There is real fear—given the State Department’s place in President Trump’s proposed budgets—that genuinely significant foreign policy efforts may be hamstrung, or axed entirely, in the coming months and years. Diplomacy, as a practice and tactic, already seems underfunded, and arguments are already being marshalled for why particular areas of concern should be continued or even expanded in what will undoubtedly be a shoestring budget. Such is the argument of Peter Mandaville
earlier in March, where he outlines at least five strategic objectives of religious engagement in American foreign policy, some distinct, some overlapping with freedom of religion or belief (FoRB). Much of that argument is persuasive and important, but I want to add one significant, friendly amendment to his strategic priorities: the view from outside. America is not alone on freedom of religion or belief, and it projects its values and its interests most profoundly when it acts diplomatically
and galvanizes the world around issues of universal interest.
This is the argument Dennis Hoover and Thomas Farr make, for example, in their latest set of recommendations for the Trump administration and the U.S. Congress. Their recommendations five and six to the U.S. State Department are both about making America a leader in the international community, which builds on and expands global partnerships, rather than a solitary superpower underwriting global human rights. They argue America must “make strategic communications and public diplomacy more attentive to religious freedom” and further that the State Department needs to “engage multilateral institutions and international law related to freedom of religion.”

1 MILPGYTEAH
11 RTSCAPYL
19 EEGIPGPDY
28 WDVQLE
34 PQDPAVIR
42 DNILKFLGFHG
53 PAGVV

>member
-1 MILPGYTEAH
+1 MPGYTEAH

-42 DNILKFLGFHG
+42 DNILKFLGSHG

It might be worth extending the argument a bit further to say that America has a strategic interest in investing in the domestic cultivation of FoRB as a policy priority in like-minded allies around the globe. Such cultivation has already borne real fruit. The United Kingdom continues to expand not only its training on religious literacy, but also its units on religious freedom. Canada’s once Office of Religious Freedom was a small but vigorous ally, a role that has been sadly diminished by that office’s closure, but could be realized again with American diplomatic encouragement. Norway, Germany, and even consortiums like the International Panel of Parliamentarians for Freedom of Religion or Belief and the Commonwealth Initiative for Freedom of Religion or Belief have rallied around American leadership on both religious literacy in foreign affairs and advocacy for FoRB as a peace and security priority.
The power of the United States is projected most efficiently when it catalyzes the international community around its policy objectives. This is not about coercion, nor is it about America’s allies “paying their fair share”; it is about believing that there are fundamental, universal truths, like the dignity and freedoms of human persons. And it is about believing that when those deep norms become widely and globally accepted rights, better peace and security result. We could make the instrumental argument too, of course, that FoRB produces cheaper peace and security and even economic growth. That’s true too, as Brian Grim’s research has demonstrated at some length. But the United States has a profound and inspiring legacy of advancing norms not only because they seem expedient or cheap, but because they are right. That has been the greatness of the American people, as I have come to know it. It can be again.
And that is the diplomatic legacy of leadership that the Trump administration must not sacrifice in its rush for returns on investment and short-term results. As I have argued elsewhere, there is a good news story buried in this addendum: the American government does not need to “do it all.” Not only are other states and alliances coming online on the issue of FoRB, but emerging models, like those among parliamentarians, show real promise for providing global leadership. The global agenda of religious freedom cannot be meaningfully advanced without building on existing and establishing new diplomatic partnerships. America cannot—but also does not need to—go it alone. The best investments these American offices can make are in catalyzing the international community, at both the state and NGO level. The evidence and results of that diplomacy are already evident.
The world waits, once more, for American leadership.